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Jazz on bones

In the 1950s and 60s, foreign music was censored in the Soviet Union. So bootleggers made illegal records out of old X-ray film: the jazz on bones.

Old x-ray images were scavenged or stolen from hospitals and home-brewed machines etched music onto them. Jazz, the Beatles, Elvis, and other forbidden Western artists were popular choices, apparently. The flimsy flexible film did not last for many plays, but if you’re living under constant censorship I suppose any outlet is worth it.

This is not even the oddest material used to make a record. Some American companies printed working records onto cereal boxes – like the jazz on bones they only worked a few times before (presumably) disintegrating. Mad Magazine once issued a cardboard record as well. The country of Bhutan once printed functional records onto postage stamps. They played the national anthem, folk tunes, and a little history of the country.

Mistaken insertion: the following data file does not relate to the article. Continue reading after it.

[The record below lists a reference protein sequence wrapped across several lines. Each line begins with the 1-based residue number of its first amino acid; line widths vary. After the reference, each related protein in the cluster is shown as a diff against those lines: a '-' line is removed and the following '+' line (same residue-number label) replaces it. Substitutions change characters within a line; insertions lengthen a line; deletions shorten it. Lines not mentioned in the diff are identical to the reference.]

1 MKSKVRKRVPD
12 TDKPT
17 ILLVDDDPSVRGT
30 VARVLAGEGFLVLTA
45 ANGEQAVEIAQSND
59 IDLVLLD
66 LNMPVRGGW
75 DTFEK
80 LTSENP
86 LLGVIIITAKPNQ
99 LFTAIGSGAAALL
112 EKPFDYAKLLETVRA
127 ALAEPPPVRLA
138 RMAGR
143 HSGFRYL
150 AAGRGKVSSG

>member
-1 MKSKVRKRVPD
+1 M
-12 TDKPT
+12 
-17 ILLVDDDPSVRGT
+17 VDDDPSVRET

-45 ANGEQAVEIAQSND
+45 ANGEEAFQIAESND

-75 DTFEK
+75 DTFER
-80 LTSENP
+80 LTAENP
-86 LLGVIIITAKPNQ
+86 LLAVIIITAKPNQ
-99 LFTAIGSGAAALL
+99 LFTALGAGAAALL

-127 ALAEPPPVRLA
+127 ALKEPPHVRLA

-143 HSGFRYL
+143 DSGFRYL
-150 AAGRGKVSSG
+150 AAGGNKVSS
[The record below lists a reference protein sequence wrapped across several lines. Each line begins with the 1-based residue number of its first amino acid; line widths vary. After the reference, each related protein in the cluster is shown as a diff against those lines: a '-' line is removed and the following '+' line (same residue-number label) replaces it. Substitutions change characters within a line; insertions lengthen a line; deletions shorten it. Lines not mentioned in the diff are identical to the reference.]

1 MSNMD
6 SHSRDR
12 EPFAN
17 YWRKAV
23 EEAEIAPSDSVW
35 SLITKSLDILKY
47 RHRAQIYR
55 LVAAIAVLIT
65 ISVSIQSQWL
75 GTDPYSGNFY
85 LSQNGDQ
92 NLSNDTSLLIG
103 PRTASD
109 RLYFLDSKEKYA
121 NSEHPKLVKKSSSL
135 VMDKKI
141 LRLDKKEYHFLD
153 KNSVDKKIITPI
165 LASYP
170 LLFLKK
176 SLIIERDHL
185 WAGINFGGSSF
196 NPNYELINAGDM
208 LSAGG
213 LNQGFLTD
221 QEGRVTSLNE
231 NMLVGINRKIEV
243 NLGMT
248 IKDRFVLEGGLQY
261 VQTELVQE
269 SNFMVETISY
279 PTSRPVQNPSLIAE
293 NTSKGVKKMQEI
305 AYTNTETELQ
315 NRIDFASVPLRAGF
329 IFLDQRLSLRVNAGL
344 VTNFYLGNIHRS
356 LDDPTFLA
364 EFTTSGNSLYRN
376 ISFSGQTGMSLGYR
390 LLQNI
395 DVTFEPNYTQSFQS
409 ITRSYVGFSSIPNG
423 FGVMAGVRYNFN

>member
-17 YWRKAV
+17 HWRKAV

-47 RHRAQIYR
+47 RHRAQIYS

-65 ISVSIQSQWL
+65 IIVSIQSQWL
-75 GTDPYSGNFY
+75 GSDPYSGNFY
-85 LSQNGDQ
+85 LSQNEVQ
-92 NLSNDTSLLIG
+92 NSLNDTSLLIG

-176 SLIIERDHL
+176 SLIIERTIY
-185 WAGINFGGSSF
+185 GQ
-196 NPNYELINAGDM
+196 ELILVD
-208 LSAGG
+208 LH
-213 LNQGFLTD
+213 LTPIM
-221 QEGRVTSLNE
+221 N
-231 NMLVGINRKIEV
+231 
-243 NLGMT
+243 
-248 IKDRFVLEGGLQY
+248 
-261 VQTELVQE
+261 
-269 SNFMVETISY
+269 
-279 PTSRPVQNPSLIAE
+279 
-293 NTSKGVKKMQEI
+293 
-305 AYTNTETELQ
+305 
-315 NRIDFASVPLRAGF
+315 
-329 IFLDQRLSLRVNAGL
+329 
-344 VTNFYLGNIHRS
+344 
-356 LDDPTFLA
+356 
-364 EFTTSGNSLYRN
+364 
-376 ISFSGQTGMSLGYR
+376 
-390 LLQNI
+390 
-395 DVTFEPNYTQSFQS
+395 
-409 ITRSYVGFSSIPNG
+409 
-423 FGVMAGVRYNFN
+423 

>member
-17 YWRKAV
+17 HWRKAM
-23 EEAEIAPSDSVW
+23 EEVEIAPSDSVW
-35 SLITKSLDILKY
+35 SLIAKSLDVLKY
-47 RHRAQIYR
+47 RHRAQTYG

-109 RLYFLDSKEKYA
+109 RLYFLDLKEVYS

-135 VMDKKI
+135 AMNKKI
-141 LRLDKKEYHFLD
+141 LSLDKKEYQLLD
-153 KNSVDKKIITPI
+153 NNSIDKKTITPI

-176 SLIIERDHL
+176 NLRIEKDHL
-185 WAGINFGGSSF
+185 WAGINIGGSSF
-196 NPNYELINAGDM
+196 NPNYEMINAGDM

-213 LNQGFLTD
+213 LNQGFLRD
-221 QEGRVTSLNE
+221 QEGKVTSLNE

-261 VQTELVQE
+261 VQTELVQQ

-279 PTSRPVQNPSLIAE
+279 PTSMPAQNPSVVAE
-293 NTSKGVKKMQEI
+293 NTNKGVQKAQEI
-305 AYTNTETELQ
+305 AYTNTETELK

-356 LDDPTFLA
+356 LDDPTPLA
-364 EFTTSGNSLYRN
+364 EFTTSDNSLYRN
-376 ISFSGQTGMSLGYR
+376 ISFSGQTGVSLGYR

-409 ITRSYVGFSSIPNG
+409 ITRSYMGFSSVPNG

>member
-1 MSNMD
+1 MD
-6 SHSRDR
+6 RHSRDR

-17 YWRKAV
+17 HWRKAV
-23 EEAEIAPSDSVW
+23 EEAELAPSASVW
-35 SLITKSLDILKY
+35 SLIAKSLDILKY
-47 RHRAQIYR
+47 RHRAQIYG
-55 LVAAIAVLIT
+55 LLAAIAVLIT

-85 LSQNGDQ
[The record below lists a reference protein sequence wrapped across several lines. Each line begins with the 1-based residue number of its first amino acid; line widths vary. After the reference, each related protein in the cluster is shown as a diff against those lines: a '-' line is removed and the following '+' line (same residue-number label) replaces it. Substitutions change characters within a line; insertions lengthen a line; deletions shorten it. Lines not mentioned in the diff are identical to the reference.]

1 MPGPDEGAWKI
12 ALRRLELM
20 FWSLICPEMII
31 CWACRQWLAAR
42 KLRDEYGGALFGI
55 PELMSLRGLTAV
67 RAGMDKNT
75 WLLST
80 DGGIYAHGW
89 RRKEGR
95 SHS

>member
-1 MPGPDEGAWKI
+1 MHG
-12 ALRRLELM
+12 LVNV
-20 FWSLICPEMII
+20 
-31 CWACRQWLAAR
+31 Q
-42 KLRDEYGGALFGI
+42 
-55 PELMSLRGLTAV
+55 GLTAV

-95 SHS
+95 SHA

Categories: Arts Asia Europe History Modern history Music Places Politics & law

The Generalist

I live in Auckland, New Zealand, and am curious about most things.

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